The Israeli military pushed deeper into the Gaza Strip, targeting new sites from north to south, as an attack on a United Nations school claimed the lives of 20 people who had taken shelter there, officials said.
“I strongly condemn today’s Israeli shelling of @UNRWA school in Jabalia#Gaza,” Pierre Krahenbuhl, commissioner- general of the UN Relief and Works Agency, said on Twitter. In a separate post he said: “Children, women and men killed & injured as they slept in place where they should have been safe and protected. They were not. Intolerable.”
The military said its preliminary investigation indicated troops were responding to mortar shells fired at them from the vicinity of the school in the Jabaliya refugee camp. The incident is still being reviewed, a military spokeswoman said by phone on condition of anonymity in line with regulations. Ashraf al-Qedra, a spokesman for the Gaza Health Ministry, and Adnan Abu Hasna, a UNRWA spokesman, said 20 people were killed.
The third major military showdown between the sides in less than six years has claimed the lives of almost 1,300 Palestinians, most of them civilians, and wounded more than 7,000 more. Fifty-six people have died on the Israeli side, all but three of them soldiers. Previous truce deals failed to prevent the proliferation of arms in Gaza or meet Hamas’s demand that Israel end its blockade of the territory, which was initiated in 2006 and joined by Egypt.
Prime Minister Benjamin Netanyahu told his country on July 28 to brace for an extended campaign and defended its right to operate against rocket fire and tunnels militants built to infiltrate Israel.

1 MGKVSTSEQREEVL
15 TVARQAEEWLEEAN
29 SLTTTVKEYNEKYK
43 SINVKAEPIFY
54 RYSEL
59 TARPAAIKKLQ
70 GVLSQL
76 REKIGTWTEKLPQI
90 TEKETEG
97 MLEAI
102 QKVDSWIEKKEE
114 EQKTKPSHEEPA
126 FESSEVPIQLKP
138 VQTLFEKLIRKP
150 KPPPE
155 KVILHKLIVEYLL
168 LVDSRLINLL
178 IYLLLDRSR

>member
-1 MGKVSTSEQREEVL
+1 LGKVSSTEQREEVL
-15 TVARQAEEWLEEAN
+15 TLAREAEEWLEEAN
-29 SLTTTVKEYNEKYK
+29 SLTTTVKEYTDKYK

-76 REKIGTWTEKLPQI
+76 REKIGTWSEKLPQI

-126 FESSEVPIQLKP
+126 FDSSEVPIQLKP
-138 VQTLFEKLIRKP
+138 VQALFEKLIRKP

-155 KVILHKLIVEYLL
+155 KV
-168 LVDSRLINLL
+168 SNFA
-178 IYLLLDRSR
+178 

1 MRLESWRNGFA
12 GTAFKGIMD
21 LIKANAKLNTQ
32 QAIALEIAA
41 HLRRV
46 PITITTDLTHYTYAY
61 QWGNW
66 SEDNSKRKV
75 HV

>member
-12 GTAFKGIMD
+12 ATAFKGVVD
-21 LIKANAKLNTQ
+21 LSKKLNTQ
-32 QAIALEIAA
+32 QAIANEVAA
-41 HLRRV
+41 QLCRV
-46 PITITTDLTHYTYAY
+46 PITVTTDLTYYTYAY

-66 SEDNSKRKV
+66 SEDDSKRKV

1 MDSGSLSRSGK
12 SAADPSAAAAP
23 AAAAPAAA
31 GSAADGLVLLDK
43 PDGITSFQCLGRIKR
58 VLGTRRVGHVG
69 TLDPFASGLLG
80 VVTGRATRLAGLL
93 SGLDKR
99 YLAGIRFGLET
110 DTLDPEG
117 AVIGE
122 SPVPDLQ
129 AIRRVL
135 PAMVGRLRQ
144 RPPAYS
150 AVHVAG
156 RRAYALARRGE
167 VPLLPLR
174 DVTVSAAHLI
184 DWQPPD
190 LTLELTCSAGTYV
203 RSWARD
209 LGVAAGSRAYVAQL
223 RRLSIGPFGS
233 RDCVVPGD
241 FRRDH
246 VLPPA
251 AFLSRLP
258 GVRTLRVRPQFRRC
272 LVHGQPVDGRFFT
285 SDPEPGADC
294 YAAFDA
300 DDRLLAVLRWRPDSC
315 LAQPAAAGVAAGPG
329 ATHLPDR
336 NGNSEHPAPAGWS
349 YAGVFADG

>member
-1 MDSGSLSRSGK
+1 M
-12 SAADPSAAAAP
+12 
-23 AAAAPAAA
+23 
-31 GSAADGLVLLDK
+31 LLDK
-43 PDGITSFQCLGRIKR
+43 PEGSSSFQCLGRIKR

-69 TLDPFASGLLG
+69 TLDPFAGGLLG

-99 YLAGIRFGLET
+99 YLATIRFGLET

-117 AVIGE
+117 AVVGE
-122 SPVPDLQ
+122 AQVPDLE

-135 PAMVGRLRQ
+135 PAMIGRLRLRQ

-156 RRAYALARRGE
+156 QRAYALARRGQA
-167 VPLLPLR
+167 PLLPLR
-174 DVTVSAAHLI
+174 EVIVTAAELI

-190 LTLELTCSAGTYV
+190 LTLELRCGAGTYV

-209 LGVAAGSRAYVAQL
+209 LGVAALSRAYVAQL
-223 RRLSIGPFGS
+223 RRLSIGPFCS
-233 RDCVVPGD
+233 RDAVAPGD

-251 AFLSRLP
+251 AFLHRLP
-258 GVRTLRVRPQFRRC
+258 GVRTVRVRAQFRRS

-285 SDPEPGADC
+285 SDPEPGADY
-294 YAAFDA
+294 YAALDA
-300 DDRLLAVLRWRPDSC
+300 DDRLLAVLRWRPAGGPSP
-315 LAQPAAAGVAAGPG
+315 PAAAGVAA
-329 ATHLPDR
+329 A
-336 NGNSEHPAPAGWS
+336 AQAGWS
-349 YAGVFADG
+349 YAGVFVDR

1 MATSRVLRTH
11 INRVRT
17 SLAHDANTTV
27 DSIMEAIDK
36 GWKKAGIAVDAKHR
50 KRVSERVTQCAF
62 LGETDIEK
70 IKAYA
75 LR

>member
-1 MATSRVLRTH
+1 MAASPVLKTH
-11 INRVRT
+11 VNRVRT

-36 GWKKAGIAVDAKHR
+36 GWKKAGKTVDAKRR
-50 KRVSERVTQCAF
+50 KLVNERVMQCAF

Today, military spokesman Brigadier-General Moti Almoz told Army Radio that forces were moving deeper inside Gaza all across the territory, taking control of new areas. The military said in an e-mailed statement that it has struck about 4,100 targets inside Gaza since the fighting began July 8.
Overnight, the army carried out more than 75 assaults inside the territory, including five mosques it said were used to conceal weapons and house access shafts to infiltration tunnels, according to the statement. Militants have fired almost 3,000 rockets and mortars during the conflict, the military said.
Robert Turner, UNRWA’s Gaza director, said a survey of the damage and recovered fragments suggest artillery fire hit the UN school in Jabaliya. About 3,300 people who had taken sanctuary there earlier in the fighting were inside at the time, he said.
Israel’s financial markets have shrugged off the violence, with the shekel little changed at 3.4290 per dollar and the benchmark TA-25 index advancing 1.5 percent since the conflict began.
Efforts to end the violence have come up short, defying appeals by President Barack Obama and UN chief Ban Ki-moon for an immediate cessation of the hostilities. A bid by the U.S., UN and Egypt to broker a truce last week failed to win agreement on anything deeper than an hours-long humanitarian halt over the weekend.
U.S. Secretary of State John Kerry, who spearheaded those talks, told reporters yesterday he’s still in regular contact with Netanyahu as truce efforts continue.
Obstacles to a truce include Israel’s demand for the demilitarization of Gaza and Hamas’s insistence on an end to Israel’s blockade of the territory, initiated in 2006 and joined by Egypt. Israel, like the U.S. and European Union, labels Hamas a terrorist organization, and says it uses civilians as human shields.
Hamas’s military commander ruled out a truce unless the blockade is lifted, in an audio statement broadcast late yesterday on the group’s Al-Aqsa television. Hamas’s armed wing, the Ezzedeen al-Qassam Brigades, can withstand the Israeli offensive, Mohammed Deif said.
“The balances of power now are different and the gun battles showed that the Palestinian armed resistance is stronger and more powerful than the army of the enemy,” Deif said. The Hamas military chief, who has been wounded in Israeli assassination attempts, has been living in hiding for years and rarely makes statements.
El Salvador, Peru and Chile recalled their ambassadors for consultations over the violence. The Israeli Foreign Ministry expressed “deep disappointment” with the decision, saying it “constitutes encouragement for Hamas, a group recognized as a terror organization by many countries around the world.”
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